Mitch posted a good link in comment: Why is it bad to login as root? and the Debian site has the main benefits listed in their wiki:
sudo is better (safer) than opening a session as root for a
number of reasons, including:
Nobody needs to know the root password (
sudo prompts for the current user's password). Extra privileges can be granted to
individual users temporarily, and then taken away without the need for
a password change.
It's easy to run only the commands that require special privileges via
sudo; the rest of the time, you work as an unprivileged user,
which reduces the damage that mistakes can cause.
Auditing/logging: when a
sudo command is executed, the original username and the command are logged.
For the reasons above, switching to root using
sudo -i (or
is usually deprecated because it cancels the above features.
Regarding Ubuntu The benefits and disadvantages are listed on our wiki:
Benefits of using sudo
There are a number of benefits to Ubuntu leaving root logins disabled
by default, including:
The installer has fewer questions to ask.
Users don't have to remember an extra password for occasional use (i.e. the root password). If they did, they'd be likely to forget it
(or record it unsafely, allowing anyone to easily crack into their
It avoids the "I can do anything" interactive login by default. You will be prompted for a password before major changes can happen,
which should make you think about the consequences of what you are
sudo adds a log entry of the command(s) run (in
/var/log/auth.log). If you mess up, you can go back and see what
commands were run.
On a server, every cracker trying to brute-force their way in will know it has an account named root and will try that first. What they
don't know is what the usernames of your other users are. Since the
root account password is locked, this attack becomes essentially
meaningless, since there is no password to crack or guess in the first
- Allows easy transfer for admin rights by adding and removing users from groups. When you use a single root password, the only way
to de-authorize users is to change the root password.
sudo can be setup with a much more fine-grained security policy.
The root account password does not need to be shared with everybody who needs to perform some type of administrative task(s) on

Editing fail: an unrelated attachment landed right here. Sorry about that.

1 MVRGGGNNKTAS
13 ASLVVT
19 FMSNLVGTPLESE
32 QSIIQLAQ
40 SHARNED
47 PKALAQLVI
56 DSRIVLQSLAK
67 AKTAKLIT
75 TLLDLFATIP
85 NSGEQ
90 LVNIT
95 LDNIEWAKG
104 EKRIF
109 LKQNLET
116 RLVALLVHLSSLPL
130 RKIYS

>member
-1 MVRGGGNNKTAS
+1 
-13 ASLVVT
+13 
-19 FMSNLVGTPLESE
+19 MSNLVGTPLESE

the system (see the previous bullet).
The authentication automatically expires after a short time (which can be set to as little as desired or 0); so if you walk away from the
terminal after running commands as root using sudo, you will not be
leaving a root terminal open indefinitely.
Downsides of using sudo
Although for desktops the benefits of using sudo are great, there are
possible issues which need to be noted:
Redirecting the output of commands run with sudo requires a different approach. For instance consider
sudo ls > /root/somefile
will not work since it is the shell that tries to write to that file.
You can use
ls | sudo tee -a /root/somefile to append, or
ls | sudo
tee /root/somefile to overwrite contents. You could also pass the
whole command to a shell process run under sudo to have the file
written to with root permissions, such as
sudo sh -c "ls >
In a lot of office environments the ONLY local user on a system is root. All other users are imported using NSS techniques such as
nss-ldap. To setup a workstation, or fix it, in the case of a network
failure where nss-ldap is broken, root is required. This tends to
leave the system unusable unless cracked. An extra local user, or an
enabled root password is needed here. The local user account should
have its $HOME on a local disk, not on NFS (or any other networked
filesystem), and a .profile/.bashrc that doesn't reference any files
on NFS mounts. This is usually the case for root, but if adding a
non-root rescue account, you will have to take these precautions
manually. However the advantage of using a local user with sudo is
that commands can be easily tracked, as mentioned in the benefits
And we always have had it (from the very 1st release).
Oldest reference I found speaks about 4.10 that has "sudo"
SHUTTLEWORTH LAUNCHES DEBIAN-BASED UBUNTU LINUX
... The Debian-based Ubuntu Linux includes Gnome 2.8, kernel 188.8.131.52, OpenOffice.org 1.1.2 and comes with a text-based, but easy, installation procedure. Ubuntu has disabled the root user preferring to use sudo much like Mac OSX does ...